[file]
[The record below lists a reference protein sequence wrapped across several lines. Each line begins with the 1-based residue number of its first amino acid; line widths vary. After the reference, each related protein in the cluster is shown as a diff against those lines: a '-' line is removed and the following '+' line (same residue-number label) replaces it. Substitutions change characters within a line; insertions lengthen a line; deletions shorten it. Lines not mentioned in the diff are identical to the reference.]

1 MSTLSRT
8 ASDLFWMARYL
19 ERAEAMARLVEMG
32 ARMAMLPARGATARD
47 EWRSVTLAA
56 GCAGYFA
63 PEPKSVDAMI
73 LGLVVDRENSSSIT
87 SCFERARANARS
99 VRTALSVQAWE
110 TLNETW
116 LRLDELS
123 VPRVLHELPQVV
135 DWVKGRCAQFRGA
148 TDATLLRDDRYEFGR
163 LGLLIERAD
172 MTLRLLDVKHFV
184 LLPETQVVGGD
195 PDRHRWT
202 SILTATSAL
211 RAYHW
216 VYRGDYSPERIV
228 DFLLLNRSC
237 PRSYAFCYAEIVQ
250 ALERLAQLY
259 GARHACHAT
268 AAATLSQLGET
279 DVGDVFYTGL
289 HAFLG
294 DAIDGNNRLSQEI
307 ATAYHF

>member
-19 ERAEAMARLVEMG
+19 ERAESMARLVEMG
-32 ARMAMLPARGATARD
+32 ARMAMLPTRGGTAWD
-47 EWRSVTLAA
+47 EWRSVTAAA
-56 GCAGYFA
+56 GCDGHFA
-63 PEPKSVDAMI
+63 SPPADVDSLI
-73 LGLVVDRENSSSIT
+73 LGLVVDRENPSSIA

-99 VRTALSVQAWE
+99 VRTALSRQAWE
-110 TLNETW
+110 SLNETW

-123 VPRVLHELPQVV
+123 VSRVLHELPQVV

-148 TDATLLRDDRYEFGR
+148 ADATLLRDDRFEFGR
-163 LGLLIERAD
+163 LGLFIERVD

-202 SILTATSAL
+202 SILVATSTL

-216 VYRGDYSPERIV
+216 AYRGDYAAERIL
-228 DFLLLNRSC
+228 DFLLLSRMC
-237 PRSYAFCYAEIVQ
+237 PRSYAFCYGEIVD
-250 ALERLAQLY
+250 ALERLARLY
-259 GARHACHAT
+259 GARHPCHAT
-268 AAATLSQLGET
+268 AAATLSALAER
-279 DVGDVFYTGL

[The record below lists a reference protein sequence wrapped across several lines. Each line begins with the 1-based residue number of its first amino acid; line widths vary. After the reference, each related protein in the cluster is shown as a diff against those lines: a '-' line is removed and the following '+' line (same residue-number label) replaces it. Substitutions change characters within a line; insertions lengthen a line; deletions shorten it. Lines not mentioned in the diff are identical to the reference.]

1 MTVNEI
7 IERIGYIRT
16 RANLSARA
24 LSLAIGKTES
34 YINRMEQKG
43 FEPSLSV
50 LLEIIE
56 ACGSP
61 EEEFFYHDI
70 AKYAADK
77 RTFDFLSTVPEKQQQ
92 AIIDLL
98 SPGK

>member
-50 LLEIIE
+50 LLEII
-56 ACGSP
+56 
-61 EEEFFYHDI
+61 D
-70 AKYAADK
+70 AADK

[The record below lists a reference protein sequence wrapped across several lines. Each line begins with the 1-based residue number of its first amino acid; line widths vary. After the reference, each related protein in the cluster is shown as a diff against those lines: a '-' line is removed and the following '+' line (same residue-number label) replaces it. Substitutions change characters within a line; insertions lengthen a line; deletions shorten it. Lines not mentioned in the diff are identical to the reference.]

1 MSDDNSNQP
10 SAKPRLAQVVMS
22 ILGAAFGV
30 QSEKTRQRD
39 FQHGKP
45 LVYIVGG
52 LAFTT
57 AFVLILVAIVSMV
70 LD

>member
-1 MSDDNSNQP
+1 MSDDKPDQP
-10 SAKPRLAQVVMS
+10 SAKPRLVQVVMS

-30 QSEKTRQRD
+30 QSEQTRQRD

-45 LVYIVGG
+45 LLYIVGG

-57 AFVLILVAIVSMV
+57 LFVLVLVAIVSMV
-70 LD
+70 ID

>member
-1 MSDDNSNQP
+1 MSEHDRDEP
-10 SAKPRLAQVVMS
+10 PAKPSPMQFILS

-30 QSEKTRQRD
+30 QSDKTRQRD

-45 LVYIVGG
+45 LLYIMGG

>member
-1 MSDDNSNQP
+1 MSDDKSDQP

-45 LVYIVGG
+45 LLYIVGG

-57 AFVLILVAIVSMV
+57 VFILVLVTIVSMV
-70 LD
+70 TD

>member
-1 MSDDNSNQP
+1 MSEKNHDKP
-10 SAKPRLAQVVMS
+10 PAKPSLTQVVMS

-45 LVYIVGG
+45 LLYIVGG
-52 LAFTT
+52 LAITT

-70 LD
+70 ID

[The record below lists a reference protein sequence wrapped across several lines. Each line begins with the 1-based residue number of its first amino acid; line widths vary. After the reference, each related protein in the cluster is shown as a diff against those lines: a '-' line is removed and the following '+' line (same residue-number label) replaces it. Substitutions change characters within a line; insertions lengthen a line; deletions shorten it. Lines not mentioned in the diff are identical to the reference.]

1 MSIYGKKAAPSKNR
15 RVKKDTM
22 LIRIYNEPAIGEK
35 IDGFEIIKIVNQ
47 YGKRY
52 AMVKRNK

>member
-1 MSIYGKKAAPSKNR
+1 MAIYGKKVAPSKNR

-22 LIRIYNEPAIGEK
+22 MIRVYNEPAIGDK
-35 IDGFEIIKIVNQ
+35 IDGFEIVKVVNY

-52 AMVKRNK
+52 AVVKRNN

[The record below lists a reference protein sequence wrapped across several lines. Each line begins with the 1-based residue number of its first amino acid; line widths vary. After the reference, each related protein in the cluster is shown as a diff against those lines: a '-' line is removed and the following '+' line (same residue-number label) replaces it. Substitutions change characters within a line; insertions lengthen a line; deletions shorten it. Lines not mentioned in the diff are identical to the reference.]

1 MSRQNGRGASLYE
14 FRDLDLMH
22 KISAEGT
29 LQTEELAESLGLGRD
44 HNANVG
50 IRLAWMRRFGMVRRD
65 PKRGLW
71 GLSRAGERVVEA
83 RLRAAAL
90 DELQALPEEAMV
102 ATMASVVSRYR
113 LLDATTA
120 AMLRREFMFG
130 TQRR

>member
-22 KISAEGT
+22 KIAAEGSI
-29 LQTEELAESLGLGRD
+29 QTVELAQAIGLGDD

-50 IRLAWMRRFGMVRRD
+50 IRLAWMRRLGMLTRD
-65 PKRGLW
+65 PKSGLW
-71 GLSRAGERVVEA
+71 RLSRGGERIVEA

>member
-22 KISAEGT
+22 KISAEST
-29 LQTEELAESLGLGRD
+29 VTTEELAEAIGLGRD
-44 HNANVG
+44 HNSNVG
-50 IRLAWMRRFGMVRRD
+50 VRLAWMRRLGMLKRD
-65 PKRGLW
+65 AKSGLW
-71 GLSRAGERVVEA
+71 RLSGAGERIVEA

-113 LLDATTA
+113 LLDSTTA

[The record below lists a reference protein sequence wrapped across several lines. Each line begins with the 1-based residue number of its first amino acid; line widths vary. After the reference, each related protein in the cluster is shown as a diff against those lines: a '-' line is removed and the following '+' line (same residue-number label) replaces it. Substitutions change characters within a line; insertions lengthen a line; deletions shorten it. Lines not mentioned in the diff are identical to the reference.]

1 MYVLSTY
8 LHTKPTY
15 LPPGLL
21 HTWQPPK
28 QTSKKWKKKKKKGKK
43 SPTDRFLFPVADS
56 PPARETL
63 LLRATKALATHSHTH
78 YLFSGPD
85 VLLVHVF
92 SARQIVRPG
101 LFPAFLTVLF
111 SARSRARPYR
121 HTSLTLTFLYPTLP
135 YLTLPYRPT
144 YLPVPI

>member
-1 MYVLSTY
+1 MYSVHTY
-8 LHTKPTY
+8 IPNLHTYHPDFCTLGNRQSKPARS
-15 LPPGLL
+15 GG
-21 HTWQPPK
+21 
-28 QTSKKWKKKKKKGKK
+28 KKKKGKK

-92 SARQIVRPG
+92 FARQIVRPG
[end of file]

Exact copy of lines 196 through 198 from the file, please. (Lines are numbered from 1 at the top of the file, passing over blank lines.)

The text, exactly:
+50 VRLAWMRRLGMLKRD
-65 PKRGLW
+65 AKSGLW